Every morning, rain or shine, I see them on my train ride in to work–the line of worshippers. On camp chairs or concrete, covered with plastic if it’s coming down as it often does here in Portland, entire families and groups of teenagers. They’re waiting to be admitted into the giant glass cube that is their temple–the Apple store, with its cheerful priests, ready to dispense technological blessings. The people cluster on the steps in front of the store like lepers hoping for a cure….and I suppose you might as well be a leper if you don’t own a smart phone.

The store opened months ago, so it’s not exactly a novelty anymore, but the faithful continue to show up daily. And this week, the disciples of other churches of consumerism are already lining up and camping outside their doors, as the holiday miracle of Black Friday discounts gets ever closer.

They really do remind me of cult followers awaiting a Second Coming, like Jehovah’s Witnesses or those unfortunate people who listened to what Harold Camping had to say about the end of the world. But the Messiah never arrived in clouds of glory, and you will never get the happiness and fulfillment you’re looking for from that TV you’re wrestling away from the other customers at the Wal-Mart sale.

In fact, you will probably only find that fulfillment if you *stop* shopping…and eating..for a moment…and reflect. There are so many reasons to have a moment of silence this Thanksgiving, from Ferguson–to the insanity that Black Friday has become–to just your own peace of mind. So I will do my best to find that moment today. Have a wonderful holiday, everybody.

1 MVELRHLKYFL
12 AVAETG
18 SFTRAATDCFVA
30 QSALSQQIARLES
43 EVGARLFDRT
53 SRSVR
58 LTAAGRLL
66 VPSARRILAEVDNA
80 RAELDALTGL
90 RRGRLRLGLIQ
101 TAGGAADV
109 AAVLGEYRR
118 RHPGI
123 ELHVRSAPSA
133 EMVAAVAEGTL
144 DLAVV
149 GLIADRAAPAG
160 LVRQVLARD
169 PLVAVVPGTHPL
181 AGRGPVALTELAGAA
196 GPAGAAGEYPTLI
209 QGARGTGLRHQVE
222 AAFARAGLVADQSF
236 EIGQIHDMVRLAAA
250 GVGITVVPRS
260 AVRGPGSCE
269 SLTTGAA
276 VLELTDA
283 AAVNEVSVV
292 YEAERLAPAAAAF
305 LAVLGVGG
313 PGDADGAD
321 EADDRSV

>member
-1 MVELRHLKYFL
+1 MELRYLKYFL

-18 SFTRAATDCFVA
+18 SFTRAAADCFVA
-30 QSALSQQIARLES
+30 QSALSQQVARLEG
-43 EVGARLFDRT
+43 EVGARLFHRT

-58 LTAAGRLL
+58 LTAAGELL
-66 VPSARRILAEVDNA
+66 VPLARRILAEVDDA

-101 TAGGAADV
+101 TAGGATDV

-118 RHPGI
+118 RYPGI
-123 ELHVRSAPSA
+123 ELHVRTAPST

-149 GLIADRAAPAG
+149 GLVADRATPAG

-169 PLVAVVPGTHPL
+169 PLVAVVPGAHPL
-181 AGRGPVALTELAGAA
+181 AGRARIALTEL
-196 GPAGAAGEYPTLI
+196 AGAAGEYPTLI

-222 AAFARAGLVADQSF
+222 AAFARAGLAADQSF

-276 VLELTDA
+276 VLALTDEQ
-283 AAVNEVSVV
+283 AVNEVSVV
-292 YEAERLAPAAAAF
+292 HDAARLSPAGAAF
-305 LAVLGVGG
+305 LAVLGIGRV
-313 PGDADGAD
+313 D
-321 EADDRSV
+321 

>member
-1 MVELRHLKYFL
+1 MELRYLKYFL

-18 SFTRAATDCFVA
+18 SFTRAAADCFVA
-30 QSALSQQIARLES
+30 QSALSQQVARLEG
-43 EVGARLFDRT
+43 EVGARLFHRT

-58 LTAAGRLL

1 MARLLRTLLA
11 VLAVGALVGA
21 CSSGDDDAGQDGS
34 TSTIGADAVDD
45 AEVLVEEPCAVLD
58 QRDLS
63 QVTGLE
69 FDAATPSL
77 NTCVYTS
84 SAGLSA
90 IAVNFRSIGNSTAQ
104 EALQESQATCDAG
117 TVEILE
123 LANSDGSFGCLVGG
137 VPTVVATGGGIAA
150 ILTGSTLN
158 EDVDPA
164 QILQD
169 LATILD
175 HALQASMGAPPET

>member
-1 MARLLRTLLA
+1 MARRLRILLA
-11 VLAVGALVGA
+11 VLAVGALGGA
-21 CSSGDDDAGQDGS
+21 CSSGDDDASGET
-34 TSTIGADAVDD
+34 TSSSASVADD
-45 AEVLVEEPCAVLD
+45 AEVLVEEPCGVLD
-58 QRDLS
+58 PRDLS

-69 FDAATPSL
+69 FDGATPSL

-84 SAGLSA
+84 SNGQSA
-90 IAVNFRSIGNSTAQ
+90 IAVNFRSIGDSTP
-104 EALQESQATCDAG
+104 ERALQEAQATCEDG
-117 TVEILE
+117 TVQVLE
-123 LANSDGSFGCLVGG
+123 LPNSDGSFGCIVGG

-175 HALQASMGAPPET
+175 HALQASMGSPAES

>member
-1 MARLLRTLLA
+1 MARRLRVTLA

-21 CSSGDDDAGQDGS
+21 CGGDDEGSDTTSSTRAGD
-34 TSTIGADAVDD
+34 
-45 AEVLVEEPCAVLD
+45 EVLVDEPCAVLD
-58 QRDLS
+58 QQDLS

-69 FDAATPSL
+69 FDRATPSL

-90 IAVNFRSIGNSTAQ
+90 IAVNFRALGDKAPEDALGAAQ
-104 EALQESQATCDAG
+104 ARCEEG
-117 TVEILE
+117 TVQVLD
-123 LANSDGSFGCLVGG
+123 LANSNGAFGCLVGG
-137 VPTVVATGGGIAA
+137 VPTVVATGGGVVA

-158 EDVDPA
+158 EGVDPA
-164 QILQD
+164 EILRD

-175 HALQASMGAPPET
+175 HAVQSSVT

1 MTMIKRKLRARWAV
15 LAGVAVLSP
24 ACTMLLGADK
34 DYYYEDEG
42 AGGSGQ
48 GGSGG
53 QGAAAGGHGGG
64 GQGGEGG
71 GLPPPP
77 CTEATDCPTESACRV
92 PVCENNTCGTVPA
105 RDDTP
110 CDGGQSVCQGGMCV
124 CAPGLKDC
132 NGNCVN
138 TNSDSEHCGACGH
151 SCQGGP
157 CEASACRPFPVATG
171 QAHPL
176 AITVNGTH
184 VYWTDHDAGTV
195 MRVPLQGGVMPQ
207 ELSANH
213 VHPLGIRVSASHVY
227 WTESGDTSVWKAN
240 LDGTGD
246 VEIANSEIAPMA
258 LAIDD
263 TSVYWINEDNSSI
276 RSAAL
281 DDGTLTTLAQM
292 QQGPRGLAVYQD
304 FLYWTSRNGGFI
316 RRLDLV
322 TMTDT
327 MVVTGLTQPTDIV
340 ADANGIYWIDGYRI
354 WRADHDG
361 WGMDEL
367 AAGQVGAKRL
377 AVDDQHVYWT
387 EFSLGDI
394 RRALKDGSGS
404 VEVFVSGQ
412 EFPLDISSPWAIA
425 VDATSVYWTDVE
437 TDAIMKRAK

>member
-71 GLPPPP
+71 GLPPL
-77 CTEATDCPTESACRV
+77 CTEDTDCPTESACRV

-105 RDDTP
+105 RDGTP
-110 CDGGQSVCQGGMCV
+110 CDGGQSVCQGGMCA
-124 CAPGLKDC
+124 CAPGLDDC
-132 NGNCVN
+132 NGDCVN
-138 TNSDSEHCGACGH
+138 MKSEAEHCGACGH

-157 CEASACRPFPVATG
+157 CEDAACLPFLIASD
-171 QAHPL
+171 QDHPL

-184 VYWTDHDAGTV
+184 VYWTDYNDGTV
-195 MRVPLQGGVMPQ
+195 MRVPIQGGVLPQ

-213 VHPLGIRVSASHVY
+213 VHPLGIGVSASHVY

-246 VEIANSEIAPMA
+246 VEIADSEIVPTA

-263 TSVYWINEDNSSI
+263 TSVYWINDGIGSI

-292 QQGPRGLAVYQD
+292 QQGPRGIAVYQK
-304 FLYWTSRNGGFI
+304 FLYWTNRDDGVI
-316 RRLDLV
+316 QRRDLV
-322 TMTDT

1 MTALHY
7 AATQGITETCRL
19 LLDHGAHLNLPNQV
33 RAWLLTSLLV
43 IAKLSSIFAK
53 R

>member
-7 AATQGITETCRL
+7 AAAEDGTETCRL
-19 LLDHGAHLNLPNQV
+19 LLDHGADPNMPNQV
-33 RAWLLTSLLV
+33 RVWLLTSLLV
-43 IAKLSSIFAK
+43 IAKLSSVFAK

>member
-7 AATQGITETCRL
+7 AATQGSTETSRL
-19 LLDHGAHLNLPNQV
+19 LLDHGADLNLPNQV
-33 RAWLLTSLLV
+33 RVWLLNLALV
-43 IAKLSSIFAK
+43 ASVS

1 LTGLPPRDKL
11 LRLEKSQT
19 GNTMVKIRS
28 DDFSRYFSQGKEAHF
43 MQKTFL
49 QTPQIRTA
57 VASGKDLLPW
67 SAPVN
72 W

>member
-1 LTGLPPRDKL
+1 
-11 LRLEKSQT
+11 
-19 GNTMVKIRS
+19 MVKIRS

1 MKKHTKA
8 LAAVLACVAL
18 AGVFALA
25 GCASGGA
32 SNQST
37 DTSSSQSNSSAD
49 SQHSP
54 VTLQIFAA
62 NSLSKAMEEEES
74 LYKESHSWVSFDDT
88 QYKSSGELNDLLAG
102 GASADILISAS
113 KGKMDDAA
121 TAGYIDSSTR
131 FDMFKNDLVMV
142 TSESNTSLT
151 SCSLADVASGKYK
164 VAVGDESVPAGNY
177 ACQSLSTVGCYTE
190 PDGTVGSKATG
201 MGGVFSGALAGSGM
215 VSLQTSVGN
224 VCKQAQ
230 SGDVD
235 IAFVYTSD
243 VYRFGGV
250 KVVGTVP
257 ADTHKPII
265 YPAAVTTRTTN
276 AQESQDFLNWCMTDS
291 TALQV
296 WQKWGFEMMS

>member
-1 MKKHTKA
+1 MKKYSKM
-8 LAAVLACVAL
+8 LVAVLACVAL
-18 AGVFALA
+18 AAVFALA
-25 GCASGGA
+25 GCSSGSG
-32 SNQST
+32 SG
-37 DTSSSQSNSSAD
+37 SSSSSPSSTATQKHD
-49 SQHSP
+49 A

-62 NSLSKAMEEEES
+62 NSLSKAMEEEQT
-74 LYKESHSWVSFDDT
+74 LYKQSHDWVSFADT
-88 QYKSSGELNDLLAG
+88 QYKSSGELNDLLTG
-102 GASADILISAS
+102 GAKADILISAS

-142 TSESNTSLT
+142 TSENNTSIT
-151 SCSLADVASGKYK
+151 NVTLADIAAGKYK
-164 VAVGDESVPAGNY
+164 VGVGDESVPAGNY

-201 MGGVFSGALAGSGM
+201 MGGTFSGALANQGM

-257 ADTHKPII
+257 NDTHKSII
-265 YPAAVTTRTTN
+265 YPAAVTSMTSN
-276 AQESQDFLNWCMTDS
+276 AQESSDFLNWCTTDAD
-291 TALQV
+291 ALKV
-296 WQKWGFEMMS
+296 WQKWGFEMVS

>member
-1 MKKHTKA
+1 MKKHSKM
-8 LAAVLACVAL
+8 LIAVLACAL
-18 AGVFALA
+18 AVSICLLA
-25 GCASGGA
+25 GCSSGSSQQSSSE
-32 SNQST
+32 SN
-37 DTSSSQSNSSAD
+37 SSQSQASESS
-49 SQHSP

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I have to take a moment to give some love to Lorde and her music.  I love that her song lyrics are about ordinary people leading ordinary lives.  I get so tired of all the music about lives of glamour and fame and materialism–lives I can’t relate to and will never experience.  I wonder why those kinds of songs are so popular and why there isn’t more music out there about the everyday life of the regular working person.  Is it because we’re so eager to escape into fantasy?  Wouldn’t we be happier if we stopped dreaming about things we can never have–and if our pop culture stopped selling us those delusions and dreams?

While I would never be silly enough to say that making money is evil or that it makes one a sellout, the past week has reminded me once again that all of the most meaningful stuff I do in life I either do for free or while giving my money away.  Writing this blog, taking my friend out to dinner, hiking.  My work exists as financial structure to support the things I love to do.

This does make me wonder about what we decide to focus on.  Is it a positive thing that we focus our lives on making an income, since that effort supports all the good we can then do?  Or is it sad that most people I know, including me, will spend the vast majority of their time on the less meaningful?  I don’t have a real answer for this question, and will choose to believe in the happier version of the story for now.